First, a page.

UMEC: Heavy weight contractor for Herculean task

SolarThermal Oxidizer Overall photo
Final installation of ductwork 62 ft. above ground.

A project for Solar Turbines in San Diego required SMACNA contractor University Mechanical and Engineering Contractors, Inc. (UMEC), an EMCOR Company, of El Cajon, Calif., to do some seriously heavy lifting.

The contractor custom fabricated and installed 84-inch diameter, 110-foot-long, 304 stainless steel ductwork to divert smoky exhaust emitted during liquid fuel turbine engine testing on two combustion thermal oxidizers.

The system was engineered to sustain the extreme heat—between 1,700 and 1,800 degrees Fahrenheit—used to completely burn fuel and hydrocarbon residue produced during the testing process.

Welding pieces that form the elbow.
Welding pieces that form the elbow.

 UMEC spent thousands of hours on the project, which involved fabricating 42,000 pounds of ductwork and welding more than 10,000 inches of metal, including 5/8-, 1/2-, and 3/4-inch plate, 11-gage sheets, 5- x 1-inch flat bar, and 4- x 4- x 3/8-inch angle iron. There were four 90-degree elbows, which each required 13 pieces of sheet metal and weighed 4,000 pounds.

UMEC added six sheet metal plate saddles, weighing 800 pounds each, and 12 support bands, weighing 400 pounds each. To deal with the extreme heat, UMEC installed round expansion flex at each turn. Straight duct sections ranged from 8 to 10 feet long.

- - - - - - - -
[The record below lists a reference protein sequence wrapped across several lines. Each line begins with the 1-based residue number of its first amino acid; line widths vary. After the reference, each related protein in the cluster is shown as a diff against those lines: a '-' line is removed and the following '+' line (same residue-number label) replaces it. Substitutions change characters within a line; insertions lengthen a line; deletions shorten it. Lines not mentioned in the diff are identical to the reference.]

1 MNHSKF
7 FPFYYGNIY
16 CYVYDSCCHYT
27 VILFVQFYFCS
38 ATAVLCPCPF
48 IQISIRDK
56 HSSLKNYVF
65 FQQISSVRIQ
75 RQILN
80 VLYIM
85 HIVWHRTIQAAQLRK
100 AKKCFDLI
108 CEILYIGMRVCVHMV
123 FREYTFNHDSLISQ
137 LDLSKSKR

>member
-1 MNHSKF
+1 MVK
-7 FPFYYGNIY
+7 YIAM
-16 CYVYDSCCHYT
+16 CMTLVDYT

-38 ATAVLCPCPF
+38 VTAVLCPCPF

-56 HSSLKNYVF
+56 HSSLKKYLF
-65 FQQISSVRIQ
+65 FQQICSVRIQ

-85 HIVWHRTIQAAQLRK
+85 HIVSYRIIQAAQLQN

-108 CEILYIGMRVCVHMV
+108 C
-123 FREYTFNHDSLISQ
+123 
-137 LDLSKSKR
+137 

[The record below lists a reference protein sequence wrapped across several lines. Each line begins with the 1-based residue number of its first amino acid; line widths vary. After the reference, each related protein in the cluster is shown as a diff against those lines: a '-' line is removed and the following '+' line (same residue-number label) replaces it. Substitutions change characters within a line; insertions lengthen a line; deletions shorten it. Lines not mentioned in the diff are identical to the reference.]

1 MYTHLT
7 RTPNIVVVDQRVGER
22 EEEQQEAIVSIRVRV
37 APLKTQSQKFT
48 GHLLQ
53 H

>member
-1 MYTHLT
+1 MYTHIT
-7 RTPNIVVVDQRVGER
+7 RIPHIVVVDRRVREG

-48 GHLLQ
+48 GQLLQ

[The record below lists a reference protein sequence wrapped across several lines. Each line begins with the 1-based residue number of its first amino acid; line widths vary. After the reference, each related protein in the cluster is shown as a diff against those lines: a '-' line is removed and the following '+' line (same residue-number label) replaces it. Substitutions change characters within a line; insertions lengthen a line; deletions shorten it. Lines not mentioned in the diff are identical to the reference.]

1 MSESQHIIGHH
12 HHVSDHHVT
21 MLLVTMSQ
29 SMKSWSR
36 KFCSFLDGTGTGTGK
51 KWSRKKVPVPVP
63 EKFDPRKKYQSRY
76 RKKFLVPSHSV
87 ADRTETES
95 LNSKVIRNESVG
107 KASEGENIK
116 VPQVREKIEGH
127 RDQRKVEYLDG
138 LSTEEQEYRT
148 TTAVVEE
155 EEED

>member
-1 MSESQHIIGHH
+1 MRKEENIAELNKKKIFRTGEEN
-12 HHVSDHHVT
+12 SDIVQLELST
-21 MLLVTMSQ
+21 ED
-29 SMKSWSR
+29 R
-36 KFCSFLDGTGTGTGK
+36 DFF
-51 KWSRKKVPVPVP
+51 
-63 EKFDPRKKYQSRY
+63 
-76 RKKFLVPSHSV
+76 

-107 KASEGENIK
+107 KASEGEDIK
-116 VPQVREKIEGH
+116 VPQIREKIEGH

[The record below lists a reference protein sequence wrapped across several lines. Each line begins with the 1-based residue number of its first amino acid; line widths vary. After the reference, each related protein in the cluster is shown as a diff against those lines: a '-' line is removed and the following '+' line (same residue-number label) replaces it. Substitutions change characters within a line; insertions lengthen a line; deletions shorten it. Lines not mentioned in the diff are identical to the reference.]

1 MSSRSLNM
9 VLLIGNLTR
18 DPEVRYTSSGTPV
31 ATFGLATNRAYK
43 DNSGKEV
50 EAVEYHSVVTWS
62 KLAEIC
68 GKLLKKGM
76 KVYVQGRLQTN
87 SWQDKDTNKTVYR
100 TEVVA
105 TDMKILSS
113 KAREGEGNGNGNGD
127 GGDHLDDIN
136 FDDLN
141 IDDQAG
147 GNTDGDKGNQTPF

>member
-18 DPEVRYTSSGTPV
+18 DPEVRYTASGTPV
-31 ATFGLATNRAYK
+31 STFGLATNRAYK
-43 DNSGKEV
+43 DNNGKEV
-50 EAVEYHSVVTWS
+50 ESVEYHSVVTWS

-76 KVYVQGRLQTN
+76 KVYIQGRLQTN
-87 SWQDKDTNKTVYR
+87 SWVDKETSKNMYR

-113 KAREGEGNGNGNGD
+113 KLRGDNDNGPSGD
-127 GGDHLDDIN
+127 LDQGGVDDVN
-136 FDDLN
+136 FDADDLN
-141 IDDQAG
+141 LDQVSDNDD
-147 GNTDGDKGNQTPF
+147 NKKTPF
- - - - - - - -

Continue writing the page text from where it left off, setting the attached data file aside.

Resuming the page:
Performed final installation at 62 feet above the ground

Each 90-degree elbow weighed 4,000 lbs.
Each 90-degree elbow weighed 4,000 lbs.

Onsite installation included attaching the 84-inch diameter final piece of duct 62 feet above the ground to the exhaust diverter box, a 124- x 124- x 996-inch piece of duct with an attached 84-inch square-to-round adapter that weighed about 2,200 pounds.

It was not an easy job—no tolerance was allowed in the 90-degree angles and more than 2,000 5/8-inch round holes in companion flanges had to be made without a misalignment.

Even so, UMEC ended up with zero quality control issues and no rework required.

Ductwork installed was 84-in. diameter and 110-ft.-long.
Ductwork installed was 84-in. diameter and 110-ft.-long.

The customer, Solar Turbines, is a wholly owned subsidiary of Caterpillar Inc., with headquarters in San Diego. Solar Turbines’ products include gas turbine engines, gas compressors, and gas turbine-powered compressor sets, mechanical-drive packages and generator sets. Products from Solar Turbines play an important role in the development of oil, natural gas and power generation projects in some of the toughest, most challenging arctic, desert, tropical, and offshore environments. Solar’s fleet has grown to more than 15,000 units worldwide logging more than 2 billion hours in more than 100 countries.

UMEC was founded more than 90 years ago. The SMACNA contractor has offices in San Diego and Los Angeles, Calif., and provides design/build, design/assist, HVAC, plumbing, sheet metal, and process piping services for health care, biotech, water treatment, power generation and a wide range of other facilities.

Case Study Date: MAR 11, 2016